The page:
Three truckie mates are set to embark on a 3000km trip from Geraldton to Uluru, each driving a restored WWII military truck, to raise money for a cause close to their hearts.
Michael ‘Kingy’ King, John Marriott and Jamie Morrison – from Geraldton, WA – plan to begin the voyage in their hometown on July 9 (Covid-permitting), making their way to Mt Augustus and then over to Uluru. They expect to arrive at their final stop on July 25.
They’ve aptly named the fundraising event Rock to Rock, with the Mt Augustus to Uluru itinerary re-enacting the wartime journey of convoys during WWII.
Marriott, who suffers from Parkinson’s Disease, came up with the idea for the convoy. Each vehicle travelling with the Rock to Rock crew will make a donation of $1000 and those travelling part of the trip are asked to contribute $500, with all money raised going directly to Parkinson’s WA.
The mates have each restored an abandoned vintage military truck – Kingy will be behind the wheel of his 1945 Chevrolet Blitz. John Marriott and Jamie Morrison will drive the 1944 6×6 Studebaker that they restored with the help of some close friends who have also been affected by Parkinson’s. While Mick Burnett will steer the 1963 International Acco that he and Kingy recovered on a recent episode of Outback Truckers.
Kingy, 64, runs a chemical carting business called Faststar Holdings, transporting liquid chemicals such as sulphuric acid, caustic and hydrochloric to mine sites and remote communities. A separate arm of the business also buys and bags salt for mining companies.
Kingy has been on Outback Truckers over the years and appeared on episodes screened in June, where he and Mick Burnett embarked on an extremely difficult trek to pick up two abandoned military trucks from the Great Sandy Desert in WA.
The veteran long haul truckie took his 2000 model Kenworth T950 through the unforgiving dessert landscape.
“About 25 years ago, I was in Port Hedland. I had left the salt mine and was doing fuel cartage out of the mine. There was an Aboriginal community I had to travel to and that track along the Sandy Desert was the only way to get there. That’s when I discovered the old abandoned mine site and one of the trucks. For an unrelated reason, I went back there 8-10 years ago and that’s when I found the second truck. But I had no interest in getting them until I got into the army vehicles,” explained Kingy.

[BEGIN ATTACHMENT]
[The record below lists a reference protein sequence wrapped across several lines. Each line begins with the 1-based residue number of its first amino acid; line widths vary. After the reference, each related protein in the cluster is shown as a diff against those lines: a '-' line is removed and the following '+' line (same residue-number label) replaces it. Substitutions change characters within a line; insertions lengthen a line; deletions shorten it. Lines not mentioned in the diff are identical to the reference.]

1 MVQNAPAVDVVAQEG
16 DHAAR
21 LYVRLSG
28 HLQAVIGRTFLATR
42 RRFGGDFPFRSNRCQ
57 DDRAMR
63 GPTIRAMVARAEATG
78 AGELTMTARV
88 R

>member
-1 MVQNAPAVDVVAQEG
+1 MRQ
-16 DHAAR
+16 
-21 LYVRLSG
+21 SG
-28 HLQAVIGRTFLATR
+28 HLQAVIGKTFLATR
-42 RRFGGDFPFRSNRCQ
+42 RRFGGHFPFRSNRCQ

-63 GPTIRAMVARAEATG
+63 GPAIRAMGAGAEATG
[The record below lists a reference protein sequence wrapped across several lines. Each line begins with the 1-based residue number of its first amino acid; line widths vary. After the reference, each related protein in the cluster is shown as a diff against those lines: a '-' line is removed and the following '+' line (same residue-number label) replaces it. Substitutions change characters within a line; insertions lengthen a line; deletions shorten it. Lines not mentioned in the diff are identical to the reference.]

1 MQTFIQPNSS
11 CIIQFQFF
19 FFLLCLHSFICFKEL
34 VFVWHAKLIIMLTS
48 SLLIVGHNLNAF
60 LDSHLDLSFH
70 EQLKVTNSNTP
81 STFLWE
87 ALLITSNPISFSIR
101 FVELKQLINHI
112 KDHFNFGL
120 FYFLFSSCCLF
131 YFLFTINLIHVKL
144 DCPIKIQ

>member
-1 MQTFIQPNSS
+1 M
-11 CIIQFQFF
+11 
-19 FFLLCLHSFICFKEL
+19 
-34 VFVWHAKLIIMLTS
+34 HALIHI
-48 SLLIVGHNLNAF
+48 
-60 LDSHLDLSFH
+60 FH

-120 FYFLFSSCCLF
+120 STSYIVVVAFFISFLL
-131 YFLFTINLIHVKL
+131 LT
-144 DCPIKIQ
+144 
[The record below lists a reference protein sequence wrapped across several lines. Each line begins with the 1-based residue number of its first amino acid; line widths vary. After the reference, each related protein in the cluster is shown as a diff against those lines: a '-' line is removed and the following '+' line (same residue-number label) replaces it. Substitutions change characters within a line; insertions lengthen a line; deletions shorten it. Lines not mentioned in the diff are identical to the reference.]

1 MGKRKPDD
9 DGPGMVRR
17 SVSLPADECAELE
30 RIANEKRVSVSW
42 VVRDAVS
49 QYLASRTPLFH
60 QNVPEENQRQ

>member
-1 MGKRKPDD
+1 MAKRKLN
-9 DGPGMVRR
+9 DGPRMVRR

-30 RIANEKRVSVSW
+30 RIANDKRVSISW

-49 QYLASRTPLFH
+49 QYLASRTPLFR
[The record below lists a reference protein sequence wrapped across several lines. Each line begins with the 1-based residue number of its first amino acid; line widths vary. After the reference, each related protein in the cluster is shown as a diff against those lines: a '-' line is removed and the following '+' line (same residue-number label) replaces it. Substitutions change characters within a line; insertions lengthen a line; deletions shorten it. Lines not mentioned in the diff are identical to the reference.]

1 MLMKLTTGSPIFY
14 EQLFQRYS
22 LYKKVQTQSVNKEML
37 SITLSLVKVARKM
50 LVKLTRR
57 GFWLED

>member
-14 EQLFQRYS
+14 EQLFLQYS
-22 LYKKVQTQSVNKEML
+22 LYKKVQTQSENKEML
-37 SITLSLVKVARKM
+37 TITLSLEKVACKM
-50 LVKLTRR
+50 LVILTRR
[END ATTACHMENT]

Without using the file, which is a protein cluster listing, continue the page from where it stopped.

“When I became interested in these old military trucks, I decided to go out there and try to find them. I travelled out in the ute to have a look and realised they were collector’s items so I went back with the truck.”
In the sweltering heat, he and Burnett got both vehicles onto the truck. The 1963 International Acco has been fully restored and will be used in the Rock to Rock convoy, while the second truck, a 1945 soft-top GMC, will be Kingy’s next project. “The GMC is quite a collectible because there’s not a lot of them around,” he said.
Kingy’s interest in army trucks started about two years ago. “It was because of John, so I’m blaming him,” he joked.
As those who saw Kingy on his truck rescue mission on Outback Truckers could attest, the operation was not an easy one. “If you put a piece of steel on the ground and can’t pick it up, you can rest assured it’s over 50°C. At one stage on the last day while we were trying to load, I had to sit in the crew’s car with the air con on just so I could get back out there and keep on going,” he revealed.
At one point on the show, Kingy was visibly upset. “They asked me to sum up what it would be like to have Parkinson’s. And I said, if you think this was hard, think about these people with Parkinson’s. Hard is when you’re sitting in a chair and have to ask someone else to do your shoelaces up.
“One of the crew members asked what made me think of that. There was this one day where I had to pick up John but his wife Pearl was out so he wasn’t ready because he couldn’t do his shoelaces up.
“John is also a truckie. He was an old station boy – did a lot of carting to stations, hay and that sort of thing. I’ve known John about 15 years or so. Here’s a guy that ran parks and stations, played state level polo and now he can’t even do his shoelaces up. Parkinson’s is such a horrible, horrible thing.”
John Marriott has suffered from Parkinson’s disease for about 20 years. “It was in the early stages back then. He has a probe in his head now and he has reasonable days and bad days. It’s been a bit of an eye opener watching these people I know suffering from Parkinson’s,” added Kingy.
Prior to his recently completed restoration, Kingy had only bought and sold vintage army trucks at auction. “I only wheeled and dealed. I held onto the trucks and then sold them but had never done them up. The Chevrolet Blitz was the first one. We started trying to rebuild it in January last year and planned to take it out in June/July, but then Covid hit, so we’ve had to postpone the trip to this year.”
Recently the mates held a big charity auction. Around 400 people attended and there were 380 items for sale, ranging from push bikes to trucks. “It was a big effort from everyone. We raised close to $15,000 for Parkinson’s WA,” said Kingy.
The trio plan to meet up with those taking part in Back To The Track at the conclusion of their charity convoy. Running from July 24 until August 15, Back To The Track brings together groups of military vehicle collectors, who depart from Alice Springs and make the wartime journey, travelling along the track back to Darwin to commemorate the end of WWII in the Pacific.
For more information about Rock to Rock or to donate, click here and scroll down to the donate button.